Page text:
e-mail gill@willtolive.co.uk

Gill Gerhardi   

J. Bercow MP
House of Commons
15th July 04
Hi John,

It was good seeing you on Friday. Thank you for your time.

Below is something I didn't say on Friday but I am now sure that it is right.

Because the Mental Capacity Bill sanctions death by omission it will indirectly cause the sanctioning of death by commission, i.e. things that deliberately cause death like lethal injection. Euthanasia will therefore be the result.

Dying by starvation and dehydration is lengthy and painful and is horrible to watch. I had forgotten until last night but I have got into real trouble with friends who knew my position on euthanasia because they had had to watch a close relative die from lack of food and drink. They said it would have been much kinder to let their fathers, mothers etc. die quickly in a pain free way and without people with my views it would have been legal. I dismissed that argument totally by saying that good palliative care would have been able ameliorate all that suffering. Yet even a hospice didn't relieve the suffering. Palliative care badly missed the mark.

I totally agree that it makes no sense to make people who are already dying suffer more in order to cut down the length of suffering from whatever they were dying of to start with. Withholding and withdrawing food and liquid should be outlawed totally.

In 1995 Kate Adamson was wrongly diagnosed as being in a Persistent Vegetative State in the USA. She was given abdominal surgery without proper anaesthesia and then had food and water withdrawn. She was fully aware of what was happening, just totally paralysed and unable to communicate. She managed with her husband's help to convince doctors that she was aware and slowly began to communicate again so treatment was reinstated.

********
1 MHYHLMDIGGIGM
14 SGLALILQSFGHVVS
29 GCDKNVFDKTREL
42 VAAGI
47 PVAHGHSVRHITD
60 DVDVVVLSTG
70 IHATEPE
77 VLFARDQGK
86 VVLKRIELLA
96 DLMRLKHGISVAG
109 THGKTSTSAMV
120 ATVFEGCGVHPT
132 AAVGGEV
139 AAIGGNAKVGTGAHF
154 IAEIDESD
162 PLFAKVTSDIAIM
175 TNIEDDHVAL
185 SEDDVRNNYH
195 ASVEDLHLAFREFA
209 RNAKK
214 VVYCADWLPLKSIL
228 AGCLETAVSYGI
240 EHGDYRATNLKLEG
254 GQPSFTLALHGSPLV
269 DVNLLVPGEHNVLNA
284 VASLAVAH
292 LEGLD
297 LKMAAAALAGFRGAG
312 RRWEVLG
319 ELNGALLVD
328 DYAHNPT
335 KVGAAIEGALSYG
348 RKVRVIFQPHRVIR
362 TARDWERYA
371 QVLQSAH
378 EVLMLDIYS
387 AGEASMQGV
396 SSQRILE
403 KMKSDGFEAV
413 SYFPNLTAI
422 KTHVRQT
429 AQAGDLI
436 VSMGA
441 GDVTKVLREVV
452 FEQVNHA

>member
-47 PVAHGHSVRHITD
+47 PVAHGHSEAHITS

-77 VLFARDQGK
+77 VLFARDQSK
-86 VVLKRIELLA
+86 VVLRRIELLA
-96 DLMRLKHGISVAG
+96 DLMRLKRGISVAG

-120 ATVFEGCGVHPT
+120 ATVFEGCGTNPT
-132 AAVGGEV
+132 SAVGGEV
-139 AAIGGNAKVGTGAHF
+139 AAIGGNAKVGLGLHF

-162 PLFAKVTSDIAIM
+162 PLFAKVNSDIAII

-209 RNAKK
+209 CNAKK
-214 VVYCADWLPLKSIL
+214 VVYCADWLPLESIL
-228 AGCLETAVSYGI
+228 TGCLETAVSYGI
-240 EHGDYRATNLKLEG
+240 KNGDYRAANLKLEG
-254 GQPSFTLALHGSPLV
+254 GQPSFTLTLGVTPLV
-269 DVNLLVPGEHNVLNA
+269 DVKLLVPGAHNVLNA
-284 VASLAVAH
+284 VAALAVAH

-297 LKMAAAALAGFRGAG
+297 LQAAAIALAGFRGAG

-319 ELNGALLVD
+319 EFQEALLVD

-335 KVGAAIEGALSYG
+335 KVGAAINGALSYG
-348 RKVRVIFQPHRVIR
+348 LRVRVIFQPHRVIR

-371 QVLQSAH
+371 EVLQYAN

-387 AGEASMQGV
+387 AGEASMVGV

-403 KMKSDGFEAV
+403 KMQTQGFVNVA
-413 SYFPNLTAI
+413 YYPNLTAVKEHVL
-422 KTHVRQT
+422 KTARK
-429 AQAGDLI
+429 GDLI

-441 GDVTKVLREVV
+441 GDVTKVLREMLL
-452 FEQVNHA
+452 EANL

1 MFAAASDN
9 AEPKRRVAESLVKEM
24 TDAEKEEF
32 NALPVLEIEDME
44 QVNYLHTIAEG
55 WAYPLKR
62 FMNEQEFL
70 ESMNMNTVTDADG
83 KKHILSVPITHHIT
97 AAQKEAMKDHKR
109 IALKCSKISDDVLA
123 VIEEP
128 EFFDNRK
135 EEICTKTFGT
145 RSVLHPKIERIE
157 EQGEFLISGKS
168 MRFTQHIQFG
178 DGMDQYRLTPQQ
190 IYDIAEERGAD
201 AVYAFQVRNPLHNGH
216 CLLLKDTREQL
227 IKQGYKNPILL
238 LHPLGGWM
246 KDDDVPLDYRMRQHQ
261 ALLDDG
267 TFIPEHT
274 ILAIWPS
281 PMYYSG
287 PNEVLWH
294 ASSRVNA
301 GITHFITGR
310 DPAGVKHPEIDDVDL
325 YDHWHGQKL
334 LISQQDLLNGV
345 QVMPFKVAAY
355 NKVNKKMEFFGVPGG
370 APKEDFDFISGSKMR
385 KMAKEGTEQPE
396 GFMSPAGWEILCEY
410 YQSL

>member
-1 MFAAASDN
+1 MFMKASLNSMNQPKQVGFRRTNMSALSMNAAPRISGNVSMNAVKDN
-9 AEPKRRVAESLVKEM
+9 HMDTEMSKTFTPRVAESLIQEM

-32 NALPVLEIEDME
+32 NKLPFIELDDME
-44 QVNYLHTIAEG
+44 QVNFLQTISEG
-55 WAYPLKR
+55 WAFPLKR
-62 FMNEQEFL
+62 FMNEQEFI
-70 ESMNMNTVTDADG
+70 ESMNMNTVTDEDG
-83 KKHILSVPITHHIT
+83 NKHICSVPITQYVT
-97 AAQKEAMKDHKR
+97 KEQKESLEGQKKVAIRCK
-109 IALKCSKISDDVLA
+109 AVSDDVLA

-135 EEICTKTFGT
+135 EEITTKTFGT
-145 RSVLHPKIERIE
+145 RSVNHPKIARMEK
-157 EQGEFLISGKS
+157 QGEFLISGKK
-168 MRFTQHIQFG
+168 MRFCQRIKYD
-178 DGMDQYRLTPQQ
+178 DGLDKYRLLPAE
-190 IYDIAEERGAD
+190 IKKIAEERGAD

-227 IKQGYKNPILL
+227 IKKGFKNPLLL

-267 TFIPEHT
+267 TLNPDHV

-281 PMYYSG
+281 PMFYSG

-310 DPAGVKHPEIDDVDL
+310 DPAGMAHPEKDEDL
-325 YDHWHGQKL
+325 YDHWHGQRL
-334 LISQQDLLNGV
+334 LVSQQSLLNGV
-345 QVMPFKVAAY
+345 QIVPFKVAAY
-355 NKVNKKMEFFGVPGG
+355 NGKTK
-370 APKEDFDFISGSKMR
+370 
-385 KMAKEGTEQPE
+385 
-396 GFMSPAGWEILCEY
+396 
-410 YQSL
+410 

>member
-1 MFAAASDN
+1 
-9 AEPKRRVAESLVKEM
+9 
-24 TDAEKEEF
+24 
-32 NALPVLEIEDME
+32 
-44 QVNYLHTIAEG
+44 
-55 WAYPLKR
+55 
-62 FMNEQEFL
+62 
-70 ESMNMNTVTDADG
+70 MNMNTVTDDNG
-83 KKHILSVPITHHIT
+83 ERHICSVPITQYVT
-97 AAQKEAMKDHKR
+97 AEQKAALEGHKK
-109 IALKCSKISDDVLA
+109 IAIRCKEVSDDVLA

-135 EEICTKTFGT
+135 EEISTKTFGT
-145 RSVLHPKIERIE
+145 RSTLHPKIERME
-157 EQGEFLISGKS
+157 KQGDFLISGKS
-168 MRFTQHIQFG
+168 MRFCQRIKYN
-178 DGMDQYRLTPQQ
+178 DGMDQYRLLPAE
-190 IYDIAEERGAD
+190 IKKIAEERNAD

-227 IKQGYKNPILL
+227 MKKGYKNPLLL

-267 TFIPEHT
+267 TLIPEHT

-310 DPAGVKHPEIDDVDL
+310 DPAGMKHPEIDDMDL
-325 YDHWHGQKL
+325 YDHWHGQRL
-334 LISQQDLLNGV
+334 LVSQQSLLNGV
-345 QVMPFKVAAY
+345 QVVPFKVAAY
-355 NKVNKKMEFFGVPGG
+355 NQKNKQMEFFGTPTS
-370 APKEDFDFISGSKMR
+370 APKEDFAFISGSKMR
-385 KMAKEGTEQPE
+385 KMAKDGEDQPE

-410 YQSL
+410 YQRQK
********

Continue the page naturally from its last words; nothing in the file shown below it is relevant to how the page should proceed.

Talking to a journalist later, she described being deprived of food and water as "far worse" than experiencing the pain of abdominal surgery, saying:

'The agony of going without food was a constant pain that lasted not several hours like my operation did, but several days. You have to endure the physical pain and on top of that you have to endure the emotional pain. Your whole body cries out, "Feed me. I am alive and a person, don't let me die, for God's Sake! Somebody feed me."

I craved anything to drink. Anything. I obsessively visualized drinking from a huge bottle of orange Gatorade. And I hate orange Gatorade. I did receive lemon flavored mouth swabs to alleviate dryness but they did nothing to slack my desperate thirst.'

The more people die through omission, the larger the number of people will be subjected to the horrors of loved ones dying without food or water and the louder the clamour will grow for a more humane way to finish lives that have in a doctor's judgement already ended. The Mental Capacity Bill despite supposed safeguards puts doctors in overall control. No other professionals are able to monitor what the medical profession does. Doctors police themselves and even after Shipman there are no adequate safeguards in place. It takes years and years for a doctor to be found to be wrong. Unregulated euthanasia will be an almost natural outcome of the Mental Capacity Bill.

Once it is acceptable, euthanasia may also provide a welcome answer for both state and citizen. It will alleviate the intolerable burden to the exchequer of caring for an aged population and give people made to feel useless - anyone over 65? - a welcome way out. After all nobody wants to be made to feel a burden do they? If they haven't got a viable pension they won't have the means for more than subsistence living anyway which won't worth having, will it?

To step back from a head long rush into a science fact hell we need to stop administering death as a medicine and plough much more money into research and training into palliative care to stop suffering. However the first thing has to be to scrap the Mental Capacity Bill

Thanks once again John for listening.

Let me know what you think

Best wishes

Gill Gerhardi